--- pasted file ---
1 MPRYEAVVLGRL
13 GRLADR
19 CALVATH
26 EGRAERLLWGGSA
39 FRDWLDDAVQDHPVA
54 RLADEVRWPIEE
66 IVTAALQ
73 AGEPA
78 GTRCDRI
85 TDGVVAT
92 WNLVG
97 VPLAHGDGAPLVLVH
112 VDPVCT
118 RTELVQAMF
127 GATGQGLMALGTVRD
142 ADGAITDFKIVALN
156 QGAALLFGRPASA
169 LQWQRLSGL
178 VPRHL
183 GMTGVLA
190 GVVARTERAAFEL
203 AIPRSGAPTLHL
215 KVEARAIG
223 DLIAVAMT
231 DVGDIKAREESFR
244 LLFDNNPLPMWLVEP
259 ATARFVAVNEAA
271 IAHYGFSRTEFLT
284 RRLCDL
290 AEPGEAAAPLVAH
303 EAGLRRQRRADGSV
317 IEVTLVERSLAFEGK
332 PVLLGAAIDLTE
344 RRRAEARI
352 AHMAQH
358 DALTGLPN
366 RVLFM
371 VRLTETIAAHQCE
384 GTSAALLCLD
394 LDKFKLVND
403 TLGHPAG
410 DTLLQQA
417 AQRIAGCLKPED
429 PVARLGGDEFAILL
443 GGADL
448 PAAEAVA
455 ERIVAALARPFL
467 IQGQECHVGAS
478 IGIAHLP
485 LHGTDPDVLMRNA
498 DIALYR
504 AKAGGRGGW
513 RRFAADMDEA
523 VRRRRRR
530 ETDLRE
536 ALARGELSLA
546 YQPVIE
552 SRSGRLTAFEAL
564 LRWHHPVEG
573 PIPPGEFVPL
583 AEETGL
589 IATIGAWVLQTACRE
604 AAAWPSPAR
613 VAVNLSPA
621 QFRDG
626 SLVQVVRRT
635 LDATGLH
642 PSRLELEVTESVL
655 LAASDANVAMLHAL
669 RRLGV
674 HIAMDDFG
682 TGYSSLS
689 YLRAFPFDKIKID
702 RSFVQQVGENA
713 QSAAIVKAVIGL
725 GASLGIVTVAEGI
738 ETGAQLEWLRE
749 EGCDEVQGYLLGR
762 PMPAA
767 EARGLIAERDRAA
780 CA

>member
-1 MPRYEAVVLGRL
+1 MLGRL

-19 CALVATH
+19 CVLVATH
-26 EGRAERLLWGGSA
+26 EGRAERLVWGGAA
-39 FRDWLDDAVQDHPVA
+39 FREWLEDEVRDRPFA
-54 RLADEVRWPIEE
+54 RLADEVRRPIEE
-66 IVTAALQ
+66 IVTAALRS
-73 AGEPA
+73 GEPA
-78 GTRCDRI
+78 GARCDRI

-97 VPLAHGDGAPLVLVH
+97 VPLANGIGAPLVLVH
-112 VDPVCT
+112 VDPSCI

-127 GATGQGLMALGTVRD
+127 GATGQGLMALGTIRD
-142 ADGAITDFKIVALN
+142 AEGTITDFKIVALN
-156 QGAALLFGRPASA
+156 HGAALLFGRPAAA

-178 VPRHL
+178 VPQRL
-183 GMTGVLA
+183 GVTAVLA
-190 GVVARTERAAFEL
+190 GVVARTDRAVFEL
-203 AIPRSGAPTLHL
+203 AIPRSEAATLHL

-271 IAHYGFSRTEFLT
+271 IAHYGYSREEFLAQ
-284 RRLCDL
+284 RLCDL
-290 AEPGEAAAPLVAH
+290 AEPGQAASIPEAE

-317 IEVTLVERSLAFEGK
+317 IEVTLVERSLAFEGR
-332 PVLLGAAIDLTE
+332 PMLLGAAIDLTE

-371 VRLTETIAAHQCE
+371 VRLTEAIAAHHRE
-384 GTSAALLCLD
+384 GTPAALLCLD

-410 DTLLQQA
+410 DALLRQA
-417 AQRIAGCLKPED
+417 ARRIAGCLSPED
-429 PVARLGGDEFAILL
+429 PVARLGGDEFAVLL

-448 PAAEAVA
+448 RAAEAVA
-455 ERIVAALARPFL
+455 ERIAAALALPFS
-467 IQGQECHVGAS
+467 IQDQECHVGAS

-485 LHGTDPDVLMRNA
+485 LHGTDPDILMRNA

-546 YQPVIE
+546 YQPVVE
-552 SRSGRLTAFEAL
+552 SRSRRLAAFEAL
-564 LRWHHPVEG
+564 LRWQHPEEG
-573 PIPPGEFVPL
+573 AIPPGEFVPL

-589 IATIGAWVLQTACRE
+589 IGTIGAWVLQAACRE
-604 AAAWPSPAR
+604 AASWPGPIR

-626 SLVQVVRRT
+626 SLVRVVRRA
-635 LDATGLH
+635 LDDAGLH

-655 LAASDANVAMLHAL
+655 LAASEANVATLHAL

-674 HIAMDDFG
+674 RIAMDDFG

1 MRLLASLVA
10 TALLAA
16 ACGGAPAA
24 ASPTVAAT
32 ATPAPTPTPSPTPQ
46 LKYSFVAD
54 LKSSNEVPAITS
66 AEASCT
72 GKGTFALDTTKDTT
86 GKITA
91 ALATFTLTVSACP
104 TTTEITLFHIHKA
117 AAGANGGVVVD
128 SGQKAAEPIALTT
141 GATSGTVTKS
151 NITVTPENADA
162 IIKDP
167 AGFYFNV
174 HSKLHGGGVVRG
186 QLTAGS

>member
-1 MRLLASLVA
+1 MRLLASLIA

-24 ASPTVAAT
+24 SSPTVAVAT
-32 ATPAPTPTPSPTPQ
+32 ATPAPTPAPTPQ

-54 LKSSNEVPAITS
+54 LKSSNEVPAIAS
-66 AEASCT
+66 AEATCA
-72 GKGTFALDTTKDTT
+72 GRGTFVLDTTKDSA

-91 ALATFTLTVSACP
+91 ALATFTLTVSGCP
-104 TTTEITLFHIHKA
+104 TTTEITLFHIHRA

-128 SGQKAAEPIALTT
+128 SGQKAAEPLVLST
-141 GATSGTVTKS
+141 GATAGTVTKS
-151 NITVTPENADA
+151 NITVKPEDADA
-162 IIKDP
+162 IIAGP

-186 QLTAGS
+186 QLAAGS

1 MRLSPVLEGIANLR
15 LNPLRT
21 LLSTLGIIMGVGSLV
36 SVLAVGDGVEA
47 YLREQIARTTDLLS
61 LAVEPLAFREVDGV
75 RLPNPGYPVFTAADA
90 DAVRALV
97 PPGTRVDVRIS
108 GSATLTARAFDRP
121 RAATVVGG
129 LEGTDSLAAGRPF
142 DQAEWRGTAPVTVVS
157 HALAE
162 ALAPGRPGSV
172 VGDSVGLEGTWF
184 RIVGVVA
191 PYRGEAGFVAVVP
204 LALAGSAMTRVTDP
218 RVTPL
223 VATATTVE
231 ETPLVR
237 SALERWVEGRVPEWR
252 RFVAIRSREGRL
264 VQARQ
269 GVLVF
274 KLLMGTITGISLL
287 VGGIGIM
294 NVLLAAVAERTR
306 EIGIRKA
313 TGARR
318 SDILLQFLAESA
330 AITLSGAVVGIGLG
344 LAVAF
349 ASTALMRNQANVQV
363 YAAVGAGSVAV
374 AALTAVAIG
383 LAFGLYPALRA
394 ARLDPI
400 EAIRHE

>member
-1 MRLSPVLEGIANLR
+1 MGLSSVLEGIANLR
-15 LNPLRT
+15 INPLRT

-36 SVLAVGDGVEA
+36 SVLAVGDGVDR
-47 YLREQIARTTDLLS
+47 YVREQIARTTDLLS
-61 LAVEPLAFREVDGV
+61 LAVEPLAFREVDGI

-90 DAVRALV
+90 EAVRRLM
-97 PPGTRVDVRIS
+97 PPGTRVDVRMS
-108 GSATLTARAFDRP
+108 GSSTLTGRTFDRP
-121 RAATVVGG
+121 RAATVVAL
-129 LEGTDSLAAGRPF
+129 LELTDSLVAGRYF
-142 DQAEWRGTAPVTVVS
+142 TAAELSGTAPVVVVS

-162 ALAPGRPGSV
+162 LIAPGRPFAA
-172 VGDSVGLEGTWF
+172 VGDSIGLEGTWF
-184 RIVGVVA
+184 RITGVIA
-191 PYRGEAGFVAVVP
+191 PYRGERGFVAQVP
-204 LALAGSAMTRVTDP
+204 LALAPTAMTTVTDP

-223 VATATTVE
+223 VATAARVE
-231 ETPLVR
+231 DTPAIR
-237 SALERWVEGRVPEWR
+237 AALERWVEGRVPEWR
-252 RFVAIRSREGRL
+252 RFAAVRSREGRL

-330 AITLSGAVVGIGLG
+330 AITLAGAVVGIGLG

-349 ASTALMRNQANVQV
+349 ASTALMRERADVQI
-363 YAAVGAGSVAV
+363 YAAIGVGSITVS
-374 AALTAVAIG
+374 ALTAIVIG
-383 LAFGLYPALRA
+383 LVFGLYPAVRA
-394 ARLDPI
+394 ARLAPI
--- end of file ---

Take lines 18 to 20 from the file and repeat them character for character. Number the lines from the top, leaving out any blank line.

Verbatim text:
169 LQWQRLSGL
178 VPRHL
183 GMTGVLA